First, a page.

Podiatrist (Foot and Ankle Specialist) Questions Foot Injuries and Disorders

The skin on my left foot feels raw after standing for a long time. Why?

When i stand for a long duration I feel my left foot going numb and raw. What could be the reason for this? Someone suggested wearing closed shoes for long can do this to the feet. Could it be a possibility?

14 Answers

You possibly may be in the early signs of forming a blister. Blisters are caused by excessive friction. Ill-fitting shoes, or shoes with decreased support can cause this problem. It does not take long for a blister to form. The best treatment is to first wear shoes that give you more cushion. Secondly, you can get something called mole skin from the foot section in most drugs stores, and apply that over the lesion in question. Topical antibiotic ointment is good as well, twice a day for 7 days or so. The main thing to do is to remove whatever is causing the problem, which is the shoes.


John Codwell, DPM
Yes, when you stand on your feet for long enough, you can get the sensation of numbness or tingling. This is usually due to compression on your nerves from either a foot deformity or it can be a closed toe shoe. I would wear open-toe memory foam sandals at home and this would resolve the issue.

Dr. Patel
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The closed shoes can cause some of this sensation if they are laced too tightly causing and and decrease in circulation. There are a lot of other more likely causes especially impingement of the nerve either in your foot/ankle area or a new back typically.
Sounds like a neurological problem, and also wearing tight shoes can cause numbing in the foot. You must go see a podiatrist near your home for further evaluation.
You may have a nerve impingement, which can lead to numbness in the foot. Sometimes people with a back issue can suffer from numbness since the same nerves that originate in the back go into the foot. Other medical conditions such a diabetes and certain medications and low blood cell count can lead to numbness as well.
It could be just due to friction or pressure. It could also be due to some nerve issue that gives you the feeling of numbness and rawness. It could be related to lower back issues if you have any.
Normally numbness manifesting itself in the foot is due to compression of a nerve. It is difficult to know for certain what nerve is being compressed without an exam. More commonly it is either compression of a nerve in the lower spine or compression of a nerve on the inside of the ankle. Typically it is either radiculopathy (compression of a nerve in the low back) or tarsal tunnel (compression of a nerve in the ankle). Call the office for an appointment if your numbess continues and thanks for the question. I wish you the best of luck.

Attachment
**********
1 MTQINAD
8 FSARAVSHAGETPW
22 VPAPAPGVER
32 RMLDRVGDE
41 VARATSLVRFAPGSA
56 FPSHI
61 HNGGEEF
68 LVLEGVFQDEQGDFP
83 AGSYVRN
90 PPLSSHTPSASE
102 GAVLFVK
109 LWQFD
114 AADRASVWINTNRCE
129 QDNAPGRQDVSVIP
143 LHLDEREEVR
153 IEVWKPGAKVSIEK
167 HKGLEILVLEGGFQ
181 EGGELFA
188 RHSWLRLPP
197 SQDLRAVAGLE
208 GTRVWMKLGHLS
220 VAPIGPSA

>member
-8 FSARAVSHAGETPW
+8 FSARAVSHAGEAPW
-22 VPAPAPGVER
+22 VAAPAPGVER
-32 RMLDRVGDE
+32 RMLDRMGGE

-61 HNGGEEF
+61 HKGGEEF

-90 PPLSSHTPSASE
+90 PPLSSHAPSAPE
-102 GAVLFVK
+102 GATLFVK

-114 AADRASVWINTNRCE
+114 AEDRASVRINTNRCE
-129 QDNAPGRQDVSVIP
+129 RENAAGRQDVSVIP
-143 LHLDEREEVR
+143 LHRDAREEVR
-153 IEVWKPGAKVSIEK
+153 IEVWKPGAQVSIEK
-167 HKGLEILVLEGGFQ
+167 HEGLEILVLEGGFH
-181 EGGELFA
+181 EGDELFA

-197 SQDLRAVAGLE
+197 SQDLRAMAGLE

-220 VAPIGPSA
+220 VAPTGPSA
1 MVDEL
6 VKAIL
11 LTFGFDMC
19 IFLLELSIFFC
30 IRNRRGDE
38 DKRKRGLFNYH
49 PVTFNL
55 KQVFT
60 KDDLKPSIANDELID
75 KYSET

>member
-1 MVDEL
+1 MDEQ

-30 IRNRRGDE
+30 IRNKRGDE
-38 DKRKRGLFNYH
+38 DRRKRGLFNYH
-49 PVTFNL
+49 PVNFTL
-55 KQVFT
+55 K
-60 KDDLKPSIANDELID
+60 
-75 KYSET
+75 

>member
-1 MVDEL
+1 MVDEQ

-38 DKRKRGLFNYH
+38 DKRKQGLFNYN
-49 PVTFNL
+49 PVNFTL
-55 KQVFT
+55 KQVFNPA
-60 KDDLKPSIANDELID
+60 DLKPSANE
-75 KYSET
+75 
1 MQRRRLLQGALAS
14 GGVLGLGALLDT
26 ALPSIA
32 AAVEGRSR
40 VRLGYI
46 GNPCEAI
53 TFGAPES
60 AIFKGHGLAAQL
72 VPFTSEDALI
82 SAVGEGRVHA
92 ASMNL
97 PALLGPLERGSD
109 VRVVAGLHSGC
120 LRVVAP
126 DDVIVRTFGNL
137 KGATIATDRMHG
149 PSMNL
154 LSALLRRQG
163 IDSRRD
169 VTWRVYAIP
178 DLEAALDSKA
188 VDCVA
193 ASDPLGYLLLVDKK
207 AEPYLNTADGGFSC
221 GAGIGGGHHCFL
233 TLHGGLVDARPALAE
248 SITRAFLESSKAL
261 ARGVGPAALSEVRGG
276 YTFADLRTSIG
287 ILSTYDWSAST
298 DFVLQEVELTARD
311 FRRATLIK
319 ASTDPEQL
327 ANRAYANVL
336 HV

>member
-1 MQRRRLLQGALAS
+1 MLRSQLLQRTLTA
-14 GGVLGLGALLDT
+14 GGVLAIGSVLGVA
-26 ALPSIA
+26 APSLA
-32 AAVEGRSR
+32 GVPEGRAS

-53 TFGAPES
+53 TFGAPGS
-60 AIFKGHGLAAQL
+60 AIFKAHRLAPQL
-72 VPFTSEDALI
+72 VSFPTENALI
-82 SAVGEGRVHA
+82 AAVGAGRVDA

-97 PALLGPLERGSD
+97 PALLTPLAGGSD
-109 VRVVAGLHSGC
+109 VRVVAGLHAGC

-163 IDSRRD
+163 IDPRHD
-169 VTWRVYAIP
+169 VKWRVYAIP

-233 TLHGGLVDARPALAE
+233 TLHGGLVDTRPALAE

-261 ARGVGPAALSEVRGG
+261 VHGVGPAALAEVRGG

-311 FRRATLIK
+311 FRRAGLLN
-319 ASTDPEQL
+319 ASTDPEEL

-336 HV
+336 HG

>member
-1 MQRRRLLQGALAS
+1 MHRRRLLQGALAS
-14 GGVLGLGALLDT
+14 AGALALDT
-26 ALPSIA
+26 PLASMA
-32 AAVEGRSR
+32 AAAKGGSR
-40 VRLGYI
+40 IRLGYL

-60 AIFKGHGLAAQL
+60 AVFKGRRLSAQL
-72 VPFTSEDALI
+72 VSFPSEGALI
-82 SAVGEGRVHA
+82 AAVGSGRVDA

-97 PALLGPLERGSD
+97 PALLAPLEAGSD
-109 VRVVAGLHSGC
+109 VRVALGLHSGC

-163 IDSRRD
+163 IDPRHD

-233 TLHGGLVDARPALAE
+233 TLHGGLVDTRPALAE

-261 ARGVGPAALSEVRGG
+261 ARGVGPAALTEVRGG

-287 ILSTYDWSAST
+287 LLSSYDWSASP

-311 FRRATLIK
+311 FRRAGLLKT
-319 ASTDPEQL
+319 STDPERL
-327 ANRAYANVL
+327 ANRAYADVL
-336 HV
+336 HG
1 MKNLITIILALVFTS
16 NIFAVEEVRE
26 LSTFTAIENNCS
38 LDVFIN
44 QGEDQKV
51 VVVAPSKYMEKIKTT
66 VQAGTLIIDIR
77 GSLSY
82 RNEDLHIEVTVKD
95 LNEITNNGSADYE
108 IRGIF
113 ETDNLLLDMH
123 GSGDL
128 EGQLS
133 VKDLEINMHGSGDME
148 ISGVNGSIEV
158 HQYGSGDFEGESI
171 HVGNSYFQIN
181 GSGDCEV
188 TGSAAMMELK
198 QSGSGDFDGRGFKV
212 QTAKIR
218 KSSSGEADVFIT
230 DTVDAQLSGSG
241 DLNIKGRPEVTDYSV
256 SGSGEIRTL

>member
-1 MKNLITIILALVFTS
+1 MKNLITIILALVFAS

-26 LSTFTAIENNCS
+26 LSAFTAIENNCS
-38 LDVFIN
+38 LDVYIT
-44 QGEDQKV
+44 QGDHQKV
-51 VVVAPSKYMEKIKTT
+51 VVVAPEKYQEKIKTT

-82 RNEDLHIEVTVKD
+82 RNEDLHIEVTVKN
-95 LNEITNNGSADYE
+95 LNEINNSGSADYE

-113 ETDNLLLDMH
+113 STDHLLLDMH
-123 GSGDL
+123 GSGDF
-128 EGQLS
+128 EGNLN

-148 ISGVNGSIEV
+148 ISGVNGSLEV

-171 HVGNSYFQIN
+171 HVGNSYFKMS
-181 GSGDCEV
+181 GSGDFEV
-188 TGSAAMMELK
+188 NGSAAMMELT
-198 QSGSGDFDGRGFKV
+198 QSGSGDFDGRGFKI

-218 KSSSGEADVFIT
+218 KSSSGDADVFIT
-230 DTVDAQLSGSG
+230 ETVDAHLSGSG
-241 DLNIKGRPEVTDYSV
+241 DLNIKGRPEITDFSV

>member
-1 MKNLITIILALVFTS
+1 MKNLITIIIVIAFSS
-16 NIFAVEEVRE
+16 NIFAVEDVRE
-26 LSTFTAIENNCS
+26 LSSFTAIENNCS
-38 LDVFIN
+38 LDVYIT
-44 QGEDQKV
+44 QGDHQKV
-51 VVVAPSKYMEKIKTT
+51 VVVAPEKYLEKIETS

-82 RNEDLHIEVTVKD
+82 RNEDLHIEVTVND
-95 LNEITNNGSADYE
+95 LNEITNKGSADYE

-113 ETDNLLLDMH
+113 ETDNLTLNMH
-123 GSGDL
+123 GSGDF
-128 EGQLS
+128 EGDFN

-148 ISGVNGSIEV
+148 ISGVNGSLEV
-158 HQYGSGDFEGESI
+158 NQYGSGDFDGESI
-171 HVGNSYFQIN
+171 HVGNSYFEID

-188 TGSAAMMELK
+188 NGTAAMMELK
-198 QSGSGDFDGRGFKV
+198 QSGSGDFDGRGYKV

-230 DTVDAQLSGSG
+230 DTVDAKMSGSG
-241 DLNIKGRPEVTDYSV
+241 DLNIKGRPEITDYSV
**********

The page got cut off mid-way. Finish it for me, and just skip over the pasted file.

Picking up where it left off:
Most likely this is nerve related, but circulation cannot be ruled out.
The big clinical question is whether there are any perceived skin changes associated with this feeling. Meaning is there any type of rash, skin eruption, skin breakdown. Clearly if this does manifest then some type of dermatologic disorder is most likely the cause of your problem. This can include both infectious and noninfectious. From an infectious standpoint, the most likely cause is a fungal infection or athlete's foot they can be readily treated with many over-the-counter topical antifungals. Noninfectious disorders can include areas of eczema, contact dermatitis, psoriasis. These disorders may be best treated with a topical steroid. If it is simply drying out of the skin then a good skin lotion or emollient may be warranted. If there are no overlying skin changes then we must consider other systems that may be prompting the sensation of a raw feeling and numbness. Most likely this is some type of neuropathic process. Given the focal nature as described without any evidence of radiating type presentation both into the leg or distally into the foot this may simply present as a compression irritation of nerve distributing into this area.
Hi, there maybe different reasons as to why our skin is reacting this way. It is best to call and make an appointment so that we can evaluate you, as how we describe changes to our skin is subjective, and better for you to receive the quality of care you deserve.
This sounds as though the skin is hypersensitive, which could be due to neurological reasons such peripheral neuropathy, chronic low back pain which is similar to carpal tunnel or systemic diseases such as diabetes. Tight shoes could be a factor, not wearing closed shoes. You would need to get your foot measured for proper footwear.
Often standing in one spot for a long time will cause pain and numbness in the feet due to stagnant blood flow; not having this complaint when moving means the blood is circulating normally and bringing oxygen to the feet. Also could be a nerve compression or muscle cramp and spasm. Since it is only one foot could also be a limb length difference. You need to see a podiatrist for a full evaluation and be checked for any swelling and exactly how long you have to stand before the symptoms happen.
You could have a condition called tarsal tunnel syndrome. You may wish to try wearing Spenco or Superfeet orthoses to see if this helps. If not, then I would recommend making an appointment to see a podiatrist.
Hi, there are several conditions that can lead to numbness in your feet. For example, neuropathy, neuromas, tarsal tunnel syndrome. You should avoid long hours standing without supportive footwear. I recommended a podiatric physician evaluation in order to give you a definitive diagnosis.